How Does A Monopolistically Competitive Market Function?

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1 How Does A Monopolistically Competitive Market Function?

2 Perfect Competition Monopolistic Competition Oligopoly Pure Monopoly I. Characteristics of Monopolistic Competition: Relatively Large Number of Sellers Differentiated Products Some control over price Easy Entry and Exit (Low Barriers) A lot of non-price competition (Advertising) 2

3 Examples: 1. Fast Food Restaurants 2. Furniture companies 3. Jewelry stores 4. Hair Salons 5. Clothing Manufacturers 3

4 Monopoly + Competition Monopolistic Qualities Control over price of own good due to differentiated product D greater than MR Plenty of Advertising Not efficient Perfect Competition Qualities Large number of smaller firms Relatively easy entry and exit Zero Economic Profit in Long-Run since firms can enter 4

5 II. Differentiated Products Goods are NOT identical. Firms seek to capture a piece of the market by making unique goods. Since these products have substitutes, firms use NON-PRICE Competition. Examples of NON-PRICE Competition Brand Names and Packaging Product Attributes Service Location Advertising (Two Goals) 1. Increase Demand 2. Make demand more INELASTIC 5

6 Differentiated Products 6

7 III. Drawing Monopolistic Competition 7

8 Monopolistic Competition is made up of prices makers so MR is less than Demand In the short-run, it is the same graph as a P monopoly making profit MC ATC P 1 In the long-run, new firms will enter, driving down the DEMAND for firms already in the market. Q 1 MR Q D 8

9 Firms enter so demand falls until there is no economic profit P MC ATC P 1 D MR Q 1 Q 9

10 Firms enter so demand falls until there is no economic profit Price and quantity falls and TR=TC P MC ATC P LR D Q LR MR Q 10

11 LONG-RUN EQUILIBRIUM Quantity where MR =MC up to Price = ATC P MC ATC P LR D Q LR MR Q 11

12 Why does DEMAND shift? When short-run profits are made New firms enter. New firms mean more close substitutes and less market shares for each existing firm. Demand for each firm falls. When short-run losses are made Firms exit. Result is less substitutes and more market shares for remaining firms. Demand for each firm rises. 12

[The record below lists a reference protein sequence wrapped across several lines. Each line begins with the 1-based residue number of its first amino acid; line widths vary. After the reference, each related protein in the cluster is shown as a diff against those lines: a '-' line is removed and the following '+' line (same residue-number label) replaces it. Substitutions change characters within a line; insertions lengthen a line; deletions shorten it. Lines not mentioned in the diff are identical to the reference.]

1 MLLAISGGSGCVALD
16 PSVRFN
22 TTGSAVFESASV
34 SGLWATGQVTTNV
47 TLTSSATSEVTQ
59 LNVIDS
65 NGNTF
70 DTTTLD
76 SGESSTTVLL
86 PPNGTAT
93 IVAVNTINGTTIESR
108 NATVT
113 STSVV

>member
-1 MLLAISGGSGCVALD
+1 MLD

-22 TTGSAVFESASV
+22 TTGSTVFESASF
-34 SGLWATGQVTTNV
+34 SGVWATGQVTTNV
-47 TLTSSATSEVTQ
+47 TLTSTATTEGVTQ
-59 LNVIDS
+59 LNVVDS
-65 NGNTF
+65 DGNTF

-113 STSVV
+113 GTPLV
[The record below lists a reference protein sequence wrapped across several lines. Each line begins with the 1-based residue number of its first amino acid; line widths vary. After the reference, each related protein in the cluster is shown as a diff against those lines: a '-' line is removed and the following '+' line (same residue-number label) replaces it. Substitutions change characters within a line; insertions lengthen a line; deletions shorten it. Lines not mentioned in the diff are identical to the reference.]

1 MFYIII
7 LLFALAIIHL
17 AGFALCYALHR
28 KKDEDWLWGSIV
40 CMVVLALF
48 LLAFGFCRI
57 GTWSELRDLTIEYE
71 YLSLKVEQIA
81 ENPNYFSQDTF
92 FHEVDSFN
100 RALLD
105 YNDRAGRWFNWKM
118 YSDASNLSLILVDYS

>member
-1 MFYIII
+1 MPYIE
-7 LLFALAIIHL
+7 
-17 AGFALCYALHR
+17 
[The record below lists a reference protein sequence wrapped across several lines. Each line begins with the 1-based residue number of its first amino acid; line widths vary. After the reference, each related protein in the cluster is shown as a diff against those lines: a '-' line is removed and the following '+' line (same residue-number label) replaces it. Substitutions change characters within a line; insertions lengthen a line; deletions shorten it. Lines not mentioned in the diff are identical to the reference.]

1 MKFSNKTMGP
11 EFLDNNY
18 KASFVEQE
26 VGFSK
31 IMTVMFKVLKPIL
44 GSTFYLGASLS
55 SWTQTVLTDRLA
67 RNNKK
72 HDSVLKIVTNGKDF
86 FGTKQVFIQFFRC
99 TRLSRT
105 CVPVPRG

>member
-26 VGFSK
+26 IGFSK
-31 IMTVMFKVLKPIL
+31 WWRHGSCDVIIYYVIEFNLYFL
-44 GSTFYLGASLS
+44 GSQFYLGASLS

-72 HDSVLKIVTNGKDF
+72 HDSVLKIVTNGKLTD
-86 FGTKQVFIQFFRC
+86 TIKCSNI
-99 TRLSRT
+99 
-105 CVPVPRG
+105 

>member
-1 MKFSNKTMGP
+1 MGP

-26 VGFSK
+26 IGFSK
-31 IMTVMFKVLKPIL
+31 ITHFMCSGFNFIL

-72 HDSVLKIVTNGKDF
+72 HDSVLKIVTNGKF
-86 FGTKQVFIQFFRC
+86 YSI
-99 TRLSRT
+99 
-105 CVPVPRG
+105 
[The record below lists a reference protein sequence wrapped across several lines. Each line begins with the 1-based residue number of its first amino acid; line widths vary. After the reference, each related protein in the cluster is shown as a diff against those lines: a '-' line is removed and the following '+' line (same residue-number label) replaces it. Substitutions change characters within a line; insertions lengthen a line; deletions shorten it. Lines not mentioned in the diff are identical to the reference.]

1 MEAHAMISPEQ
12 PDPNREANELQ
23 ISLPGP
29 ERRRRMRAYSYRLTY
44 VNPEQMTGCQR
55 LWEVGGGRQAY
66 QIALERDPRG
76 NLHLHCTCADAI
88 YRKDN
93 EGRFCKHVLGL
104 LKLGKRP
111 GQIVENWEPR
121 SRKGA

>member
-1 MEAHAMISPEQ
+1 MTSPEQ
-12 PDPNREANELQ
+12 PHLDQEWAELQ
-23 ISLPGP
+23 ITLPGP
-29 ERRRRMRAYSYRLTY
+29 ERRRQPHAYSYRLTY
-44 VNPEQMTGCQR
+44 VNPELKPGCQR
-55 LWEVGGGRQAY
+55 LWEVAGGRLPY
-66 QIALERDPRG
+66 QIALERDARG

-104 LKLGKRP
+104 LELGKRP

13 What happens when there is a loss? In the short-run, the graph is the same as a monopoly making a loss ATC P MC P 1 In the long-run, firms will leave, driving up the DEMAND for firms already in the market. Q 1 MR Q D 13

14 Firms leave so demand increases until there is no economic profit P MC ATC P 1 D MR Q 1 Q 14

15 Firms leave so demand increases until there is no economic profit Price and quantity increase and TR=TC P P LR MC ATC D Q LR MR Q 15

16 IV. Are Monopolistically Competitive Firms Efficient? 16

17 P Long- Run Equilibrium Not Allocatively Efficient because P MC Not Productively Efficient because not producing at Minimum ATC MC ATC P LR D MR Q LR Q Socially Optimal Q 17

18 Long- Run Equilibrium This firm also has EXCESS CAPACITY P MC ATC P LR D MR Q LR Q Socially Optimal Q 18

19 Excess Capacity Given current resources, the firm can produce at the lowest costs (minimum ATC) but they decide not to. The gap between the minimum ATC output and the profit maximizing output. Not the amount underproduced 19

20 Long- Run Equilibrium The firm can produce at a lower cost but it holds back production to maximize profit P MC ATC P LR Excess Capacity MR D Q LR Q Prod Efficient Q 20

21 V. Practice Questions

22 Practice Question Assume there is a monopolistically competitive firm in long-run equilibrium. If this firm were to realize productive efficiency, it would: A) have more economic profit. B) have a loss. C) also achieve allocative efficiency. D) be under producing. E) be in long-run equilibrium. 22

23 2008 Audit Exam

24 Review 1. Identify the 4 market structures. 2. Explain why D is greater than MR. 3. Define Price Discrimination. 4. List characteristics of monopolistic competition. 5. List Monopolistic Qualities. 6. List Competitive Qualities. 7. List examples of non-price competition. 8. List two goals of advertising. 9. Name 10 types of Candy. 24

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